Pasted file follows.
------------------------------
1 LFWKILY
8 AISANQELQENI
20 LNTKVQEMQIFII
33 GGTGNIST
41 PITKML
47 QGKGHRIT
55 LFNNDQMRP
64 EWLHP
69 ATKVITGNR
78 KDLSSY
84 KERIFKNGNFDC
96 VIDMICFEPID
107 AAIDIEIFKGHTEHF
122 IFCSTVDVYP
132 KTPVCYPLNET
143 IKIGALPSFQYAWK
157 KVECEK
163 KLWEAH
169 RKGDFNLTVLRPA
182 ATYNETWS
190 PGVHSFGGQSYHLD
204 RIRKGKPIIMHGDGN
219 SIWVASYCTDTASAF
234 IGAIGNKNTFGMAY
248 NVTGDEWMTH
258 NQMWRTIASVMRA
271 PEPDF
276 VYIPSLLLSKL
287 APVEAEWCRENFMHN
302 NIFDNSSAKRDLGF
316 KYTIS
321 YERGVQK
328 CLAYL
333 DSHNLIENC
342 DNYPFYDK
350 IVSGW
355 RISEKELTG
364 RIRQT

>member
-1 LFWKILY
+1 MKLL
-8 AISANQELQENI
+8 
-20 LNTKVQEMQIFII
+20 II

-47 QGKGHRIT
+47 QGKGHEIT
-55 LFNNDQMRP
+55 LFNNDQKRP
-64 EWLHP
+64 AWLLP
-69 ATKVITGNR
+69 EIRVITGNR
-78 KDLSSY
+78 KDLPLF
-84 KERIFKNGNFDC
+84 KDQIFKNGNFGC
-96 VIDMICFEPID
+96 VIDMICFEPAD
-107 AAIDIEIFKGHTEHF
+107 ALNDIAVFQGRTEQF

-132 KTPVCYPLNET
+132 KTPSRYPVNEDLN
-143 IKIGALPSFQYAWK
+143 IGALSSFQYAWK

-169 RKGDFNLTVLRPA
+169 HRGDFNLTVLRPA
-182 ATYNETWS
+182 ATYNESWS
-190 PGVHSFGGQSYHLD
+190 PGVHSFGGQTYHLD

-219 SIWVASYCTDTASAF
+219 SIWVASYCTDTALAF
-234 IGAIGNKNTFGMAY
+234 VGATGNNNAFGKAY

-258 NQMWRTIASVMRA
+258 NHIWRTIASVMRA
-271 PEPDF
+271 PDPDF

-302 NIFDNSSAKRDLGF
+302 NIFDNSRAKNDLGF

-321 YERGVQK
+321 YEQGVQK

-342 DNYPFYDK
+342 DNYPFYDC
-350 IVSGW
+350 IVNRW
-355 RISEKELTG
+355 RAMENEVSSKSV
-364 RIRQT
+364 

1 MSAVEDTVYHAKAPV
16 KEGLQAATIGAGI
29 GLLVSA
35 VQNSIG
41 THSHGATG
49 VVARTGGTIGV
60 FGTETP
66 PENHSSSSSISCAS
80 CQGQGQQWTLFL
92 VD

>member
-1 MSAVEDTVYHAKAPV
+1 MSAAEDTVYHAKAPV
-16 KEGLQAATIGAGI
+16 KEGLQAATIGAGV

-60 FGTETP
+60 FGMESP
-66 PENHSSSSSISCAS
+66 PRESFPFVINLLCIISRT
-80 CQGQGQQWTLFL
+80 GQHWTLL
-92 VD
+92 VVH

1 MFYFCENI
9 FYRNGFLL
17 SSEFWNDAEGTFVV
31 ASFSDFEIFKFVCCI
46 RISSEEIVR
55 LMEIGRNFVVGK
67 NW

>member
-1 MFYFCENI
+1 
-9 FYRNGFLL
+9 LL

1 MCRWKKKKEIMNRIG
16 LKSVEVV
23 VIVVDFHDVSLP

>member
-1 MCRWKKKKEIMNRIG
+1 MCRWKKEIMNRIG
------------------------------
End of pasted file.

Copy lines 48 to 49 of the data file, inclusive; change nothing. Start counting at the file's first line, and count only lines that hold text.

-55 LFNNDQMRP
+55 LFNNDQKRP